Part III: Relationship Conflict, Fighting, Arguing

It seems like lots of these excerpts from dialogues and constructed meanings are needed to give you a more detailed picture about me. Here’s a quick one on relationship conflict, fighting and arguing.

Relationship ConflictRelationship ConflictRelationship Arguing

Relationship Conflict

So a client says that arguing/fighting with their partner(s) is one of their main complaints, as something about their life that they hate and fear. Despite their practicing the painful, threatening experience many times, they are only getting better at hurting each other. They have little if nothing else good to show for all the mayhem.

The fight experience blurs their perceptions of the underlying power & control struggle. If they could hold that frame for a while, they could begin to see how they construct such misery. But it doesn’t take too much of this for people in this mode to stop wanting each other. The relationship starts to feel too cold and alone, too often. Their levels of differentiation, individually and relationally, are all about the vulnerability of a power & control struggle. It’s trouble.

By the time I see this painful mess, there’s often a mutual deprivation scheme in place, where partners are denying each other access to their sexuality, which agonizes their ability to grow out of the problem.

I might say that there is an:

Agreement To Fight (a combative alliance)

It’s one way to say that there is a very big agreement in place, when people are thinking that there are few to none. And the parties are doing a good job with it, keeping the same dynamics going as if they had agreed to them, which they have. Which dynamics? That’s where the work begins.

Shift Out Of Fighting Mode

Not reduction of conflict, per se. But a definite reduction of emotionally striking out in frustration. Understanding deeply that emotional harm will delay things further. Getting into agreement mode.

Not Making The Other ‘Wrong’

A big deal in personal development – the creation of a safe enough ‘relationship morality’ solely defined & carried out by the partners, and not subject to anyone else’s approval or veto. Non-moralizing in the traditional sense. Non-competitive. More truly relational.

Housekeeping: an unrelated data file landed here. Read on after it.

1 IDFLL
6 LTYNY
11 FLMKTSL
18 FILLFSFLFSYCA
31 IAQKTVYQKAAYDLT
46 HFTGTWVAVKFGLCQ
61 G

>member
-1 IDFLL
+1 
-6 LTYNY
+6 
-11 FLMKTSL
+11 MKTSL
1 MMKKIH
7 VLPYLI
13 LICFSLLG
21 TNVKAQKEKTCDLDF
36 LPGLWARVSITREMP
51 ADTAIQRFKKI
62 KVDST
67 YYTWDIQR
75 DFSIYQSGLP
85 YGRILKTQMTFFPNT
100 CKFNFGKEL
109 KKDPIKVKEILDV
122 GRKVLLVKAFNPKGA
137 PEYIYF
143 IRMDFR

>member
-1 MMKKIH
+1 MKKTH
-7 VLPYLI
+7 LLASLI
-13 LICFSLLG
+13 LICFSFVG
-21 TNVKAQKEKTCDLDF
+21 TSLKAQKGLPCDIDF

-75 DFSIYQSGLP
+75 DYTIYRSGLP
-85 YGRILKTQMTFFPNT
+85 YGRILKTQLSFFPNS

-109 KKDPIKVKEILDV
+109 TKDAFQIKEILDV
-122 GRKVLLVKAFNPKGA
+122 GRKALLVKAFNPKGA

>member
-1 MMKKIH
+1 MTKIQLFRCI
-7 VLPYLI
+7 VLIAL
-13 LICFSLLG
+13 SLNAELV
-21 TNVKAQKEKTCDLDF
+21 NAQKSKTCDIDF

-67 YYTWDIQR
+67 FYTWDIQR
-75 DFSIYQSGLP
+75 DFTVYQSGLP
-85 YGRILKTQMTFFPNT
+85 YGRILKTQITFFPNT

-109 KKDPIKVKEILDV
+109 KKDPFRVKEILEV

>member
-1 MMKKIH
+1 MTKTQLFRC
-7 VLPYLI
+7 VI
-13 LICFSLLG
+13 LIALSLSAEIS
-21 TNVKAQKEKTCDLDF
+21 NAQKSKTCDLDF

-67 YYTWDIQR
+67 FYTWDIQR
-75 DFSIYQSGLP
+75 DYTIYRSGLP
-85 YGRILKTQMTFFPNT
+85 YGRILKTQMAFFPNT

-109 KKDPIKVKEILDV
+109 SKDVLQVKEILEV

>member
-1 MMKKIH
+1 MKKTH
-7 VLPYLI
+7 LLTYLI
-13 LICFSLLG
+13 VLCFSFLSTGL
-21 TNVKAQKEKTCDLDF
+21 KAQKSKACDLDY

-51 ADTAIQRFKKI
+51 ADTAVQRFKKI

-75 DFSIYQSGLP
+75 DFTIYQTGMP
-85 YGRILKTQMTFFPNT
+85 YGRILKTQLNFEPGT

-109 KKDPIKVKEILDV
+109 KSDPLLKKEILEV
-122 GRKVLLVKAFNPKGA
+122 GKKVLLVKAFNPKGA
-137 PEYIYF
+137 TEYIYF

“What You Did To Me –> What This Says About Us”

This is another big shift. From mano a mano to hand-in-hand, knowing ‘this is so true about us’. This is aided by the ‘relationship morality’ element, and is a general exercise in  relational skills. This can be what David Schnarch has called “trading pain for growth.”

“Competing To Be The Most Injured Party”

This is akin to the downward spiral of conflict model. But it’s rooted in a competitive level of relationship conflict development. It’s a mutual protest of vulnerability (with no increase in emotional safety). It’s also rooted in parent-child models of blaming & shaming. It has to be worked through – these are developmental steps about overall maturity.

Is There Even 5% Of What Your Partner Said That You Can Agree With?

A widely used therapy tool. Try it. And try to show some real respect for the other position.

Brief Discussion & Explanation

What I blog about might be those constructs that seem to help people at certain points in their development and therapy. These excerpts sometimes come up during therapy appointments, though condensed for blogging purposes. They aren’t points of view that anyone has to endorse or subscribe to.

They flow from my work, a developed range of human interaction and mind-mapping. I might be able to make ‘news of a difference’,  so that another view, another choice or option, can be created by my client. And seen in the perspective of their own personal development.

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